• drchan on Dec 04, 2014 at 3:45 pm

    remove AP system and reduce car tax/ duty, so that the rakyat can afford BETTER and SAFER cars every 3-5 years!!

    Like or Dislike: Thumb up 11 Thumb down 5
    • Aerodynamic bro on Dec 04, 2014 at 4:44 pm

      That’s what I wanted hear man!!! Low tax means we can but Safer and Powerful car than just buy shit spec UMW Toyota and Protongz!!!

      Like or Dislike: Thumb up 4 Thumb down 3
      • kadajawi (Member) on Dec 04, 2014 at 9:03 pm

        Lower tax = shorter loan periods and higher interest rates = price is the same every month. But yeah, keep dreaming.

        Like or Dislike: Thumb up 2 Thumb down 1
    • Anti-Establishment on Dec 04, 2014 at 5:26 pm

      Even the cheapest Proton (Iriz) is now ASEAN NCAP 5-star holder. You buy or not?

      Like or Dislike: Thumb up 4 Thumb down 2
  • Aerodynamic bro on Dec 04, 2014 at 4:27 pm

    Hmm…..what about super slick tires or rally/off road tires……

    Like or Dislike: Thumb up 5 Thumb down 0
  • Blaze (Member) on Dec 04, 2014 at 6:21 pm

    Retreaded tyres should be ban.. JPJ should focus on this matters first. This tayar celup causes chaos and lots of dangerous debris on the road.. A great hazard on the highway as all vehicles travelling at a higher speed…

    Like or Dislike: Thumb up 8 Thumb down 0
  • darkermarker on Dec 04, 2014 at 7:53 pm

    there are most important and pressing things for jpj……….and they prefer to meddle with tayar matters….

    Look at overloading lorries, black smoke, other commercial vehicle problems etc…

    Aduh……..what next?? Windshield wiper?? Light bulb??

    Like or Dislike: Thumb up 3 Thumb down 4
    • kadajawi (Member) on Dec 04, 2014 at 9:10 pm

      You think people driving around with botak tyres in Malaysia (where there’s always lots of water on the road) is not a big problem? I have seen plenty of tyres that were completely worn down… even so much you can see the white treads inside! Blowouts are imminent, or the car spinning out of control when it’s rainy.

      Like or Dislike: Thumb up 6 Thumb down 1
    • Next…maybe they will check your vehicle… haha

      Retreaded tyre is safe if their construction & use complying whether un reg or ms…

      Like or Dislike: Thumb up 2 Thumb down 0
  • kadajawi (Member) on Dec 04, 2014 at 9:06 pm

    Wait a minute. Do these rules apply to newly sold tyres, or to old ones too? 1.6mm is a sensible minimum thread depth, after that tyres should be discarded (not safe to use anymore… especially not in Malaysia!). But if new tyres are limited to at least 1.6mm that’s pretty idiotic, cause all are.

    Retreading not allowed? For lorry tyres in Germany that’s a common practice, even recommended by the manufacturer from what I heard. Not that I am happy with the practice, but if the tyre was designed for that in the first place (and you don’t do it too often) I suppose that’s acceptable?

    Like or Dislike: Thumb up 2 Thumb down 0
    • Sparcov on Dec 05, 2014 at 8:28 am

      retreading tyres are common in EU and US, and usually they applied for commercial trucks.

      But have you encounter tyres debris on the road? those came of from the retreading tyres, with that in mind, we can see the retreading tyres are not safe.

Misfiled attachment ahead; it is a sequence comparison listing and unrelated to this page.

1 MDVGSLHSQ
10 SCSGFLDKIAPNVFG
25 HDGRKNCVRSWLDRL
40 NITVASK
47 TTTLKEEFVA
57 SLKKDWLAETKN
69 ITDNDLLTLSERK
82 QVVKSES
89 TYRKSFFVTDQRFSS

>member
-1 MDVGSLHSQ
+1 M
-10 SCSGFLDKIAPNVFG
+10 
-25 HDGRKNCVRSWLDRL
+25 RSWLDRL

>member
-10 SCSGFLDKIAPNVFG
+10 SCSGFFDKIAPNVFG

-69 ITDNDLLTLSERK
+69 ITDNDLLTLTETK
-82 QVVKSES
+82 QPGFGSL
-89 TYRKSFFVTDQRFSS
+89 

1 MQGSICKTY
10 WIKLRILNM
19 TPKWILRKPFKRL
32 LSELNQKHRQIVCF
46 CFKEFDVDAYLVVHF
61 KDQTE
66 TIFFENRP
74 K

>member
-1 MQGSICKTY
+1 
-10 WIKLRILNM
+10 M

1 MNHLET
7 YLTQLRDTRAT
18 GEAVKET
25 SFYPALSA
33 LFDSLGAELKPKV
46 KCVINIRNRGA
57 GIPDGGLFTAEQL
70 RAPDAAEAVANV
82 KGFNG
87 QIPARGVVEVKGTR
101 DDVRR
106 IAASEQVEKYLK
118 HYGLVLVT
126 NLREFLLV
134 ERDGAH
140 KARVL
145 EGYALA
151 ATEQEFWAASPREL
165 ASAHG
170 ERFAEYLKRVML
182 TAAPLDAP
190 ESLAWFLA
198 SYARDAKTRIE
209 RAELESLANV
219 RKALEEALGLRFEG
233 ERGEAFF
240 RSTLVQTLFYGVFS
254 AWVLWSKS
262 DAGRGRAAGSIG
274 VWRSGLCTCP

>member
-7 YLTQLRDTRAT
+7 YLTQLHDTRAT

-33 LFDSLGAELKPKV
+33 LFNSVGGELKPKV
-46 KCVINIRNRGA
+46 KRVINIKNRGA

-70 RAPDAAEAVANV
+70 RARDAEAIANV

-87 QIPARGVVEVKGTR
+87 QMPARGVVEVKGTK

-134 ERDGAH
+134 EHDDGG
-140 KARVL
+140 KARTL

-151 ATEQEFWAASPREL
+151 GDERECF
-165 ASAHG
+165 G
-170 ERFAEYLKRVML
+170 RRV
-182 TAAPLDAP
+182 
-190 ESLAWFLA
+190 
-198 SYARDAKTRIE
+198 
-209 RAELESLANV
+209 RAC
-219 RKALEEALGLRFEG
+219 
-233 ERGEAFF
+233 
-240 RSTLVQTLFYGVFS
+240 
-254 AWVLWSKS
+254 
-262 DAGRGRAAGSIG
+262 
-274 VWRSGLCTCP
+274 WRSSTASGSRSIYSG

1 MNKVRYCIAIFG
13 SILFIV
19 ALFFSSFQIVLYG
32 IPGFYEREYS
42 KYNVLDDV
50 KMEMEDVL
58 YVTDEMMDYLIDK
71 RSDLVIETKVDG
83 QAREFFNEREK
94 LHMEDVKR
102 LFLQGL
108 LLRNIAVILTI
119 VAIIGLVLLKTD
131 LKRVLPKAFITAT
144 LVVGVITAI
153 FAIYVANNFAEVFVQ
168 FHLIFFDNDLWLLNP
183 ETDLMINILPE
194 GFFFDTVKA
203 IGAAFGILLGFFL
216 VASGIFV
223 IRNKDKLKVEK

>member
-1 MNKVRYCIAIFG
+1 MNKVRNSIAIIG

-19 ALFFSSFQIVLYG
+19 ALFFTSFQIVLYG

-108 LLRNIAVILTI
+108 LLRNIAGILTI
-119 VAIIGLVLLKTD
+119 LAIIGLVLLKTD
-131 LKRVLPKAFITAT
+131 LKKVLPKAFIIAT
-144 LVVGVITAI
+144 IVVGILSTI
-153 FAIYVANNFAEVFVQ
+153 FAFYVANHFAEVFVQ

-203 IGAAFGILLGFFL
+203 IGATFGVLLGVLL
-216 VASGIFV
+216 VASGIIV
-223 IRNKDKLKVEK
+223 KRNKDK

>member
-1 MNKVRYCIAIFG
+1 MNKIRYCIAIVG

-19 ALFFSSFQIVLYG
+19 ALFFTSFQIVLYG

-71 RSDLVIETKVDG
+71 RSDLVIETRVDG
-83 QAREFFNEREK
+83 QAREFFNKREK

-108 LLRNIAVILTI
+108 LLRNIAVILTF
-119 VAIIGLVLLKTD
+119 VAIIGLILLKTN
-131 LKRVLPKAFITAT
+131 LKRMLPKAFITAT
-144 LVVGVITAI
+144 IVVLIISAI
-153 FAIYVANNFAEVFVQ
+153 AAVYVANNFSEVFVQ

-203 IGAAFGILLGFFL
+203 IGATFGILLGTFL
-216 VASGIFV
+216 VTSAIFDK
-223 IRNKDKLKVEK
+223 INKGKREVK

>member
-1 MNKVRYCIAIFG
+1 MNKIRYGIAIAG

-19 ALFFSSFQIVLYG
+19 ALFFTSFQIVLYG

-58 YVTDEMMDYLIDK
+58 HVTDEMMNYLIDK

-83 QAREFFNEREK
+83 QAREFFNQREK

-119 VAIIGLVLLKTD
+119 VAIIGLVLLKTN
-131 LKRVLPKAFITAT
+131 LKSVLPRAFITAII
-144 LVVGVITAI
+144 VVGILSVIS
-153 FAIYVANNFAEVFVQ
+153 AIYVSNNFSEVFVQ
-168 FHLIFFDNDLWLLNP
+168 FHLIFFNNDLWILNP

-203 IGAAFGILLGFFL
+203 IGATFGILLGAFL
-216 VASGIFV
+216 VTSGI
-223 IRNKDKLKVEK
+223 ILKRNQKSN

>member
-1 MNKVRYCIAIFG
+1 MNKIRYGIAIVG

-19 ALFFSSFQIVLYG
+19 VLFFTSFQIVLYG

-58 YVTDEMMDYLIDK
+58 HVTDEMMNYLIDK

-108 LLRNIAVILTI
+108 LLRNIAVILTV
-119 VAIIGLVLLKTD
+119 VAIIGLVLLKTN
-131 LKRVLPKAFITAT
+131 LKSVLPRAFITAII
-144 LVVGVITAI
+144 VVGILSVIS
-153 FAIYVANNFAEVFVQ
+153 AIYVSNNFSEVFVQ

I have encounter when I follow the trailer infront of me, suddenly the tyres debris just fly off to my bonnet and caused a dent.

      So, I don’t think it is good to retreading tyres.

      Like or Dislike: Thumb up 3 Thumb down 0
      • Hanabishi on Dec 05, 2014 at 11:18 pm

        there are rules of retreading the tires in EU (i dunno about US law) the retreading rules are up to -2/32″ or once they reached the legal tread worn out, they will retreading up to 4mm only once and then it will be discarded… some new rules applied and its no longer legal for retreading tires for certain tire…

        Like or Dislike: Thumb up 0 Thumb down 0
  • Sparcov on Dec 05, 2014 at 8:22 am

    Those rules applied in EU and Japan whereby anything below the certain of depth are not road Worthing.

    This is why you see plenty of imported 2nd tyres from Europe and Japan with some say up to 70% thread.

    Personally, I think it is a good move, next is Malaysia ready to adapt the rules ? aren’t there are more important rules to implement and complied first?

    If the tyres is so important, what about the road conditions and the safety sign? Are they equally important? I have see many barriers are not repaired after accident or in a bad states. Will they also contributed to the road accident?

    The government should not only focus on the maintenance of the highway where the maintenance of the road are collected upon the collection of the toll. Federal road and state road equally important to maintain.

    So, before the government come and implement something to the road user and burden them, should you go and tell your agency to do their job to ensure the road are in good conditions and complied with national safety standards? You can’t just push the blame to the road user, don’t forget the road user pay ROAD TAX, so we home the same effort from the government to maintain the road too.

    In other country, once we pay the road tax, meaning we no need to pay the toll, as we pay to use the road, in Malaysia is all about business.

    Like or Dislike: Thumb up 4 Thumb down 2